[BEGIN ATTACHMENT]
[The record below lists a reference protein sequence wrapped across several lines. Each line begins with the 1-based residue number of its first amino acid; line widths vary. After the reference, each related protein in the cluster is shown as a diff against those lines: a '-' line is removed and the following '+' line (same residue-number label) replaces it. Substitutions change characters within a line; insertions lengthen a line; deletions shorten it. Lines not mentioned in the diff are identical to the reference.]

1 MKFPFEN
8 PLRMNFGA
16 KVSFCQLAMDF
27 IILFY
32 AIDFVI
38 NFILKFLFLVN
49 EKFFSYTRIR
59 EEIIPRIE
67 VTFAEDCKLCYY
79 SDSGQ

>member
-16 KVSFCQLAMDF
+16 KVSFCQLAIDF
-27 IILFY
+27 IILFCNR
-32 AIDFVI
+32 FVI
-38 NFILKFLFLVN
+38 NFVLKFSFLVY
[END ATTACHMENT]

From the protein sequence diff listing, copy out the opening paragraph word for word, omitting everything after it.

[The record below lists a reference protein sequence wrapped across several lines. Each line begins with the 1-based residue number of its first amino acid; line widths vary. After the reference, each related protein in the cluster is shown as a diff against those lines: a '-' line is removed and the following '+' line (same residue-number label) replaces it. Substitutions change characters within a line; insertions lengthen a line; deletions shorten it. Lines not mentioned in the diff are identical to the reference.]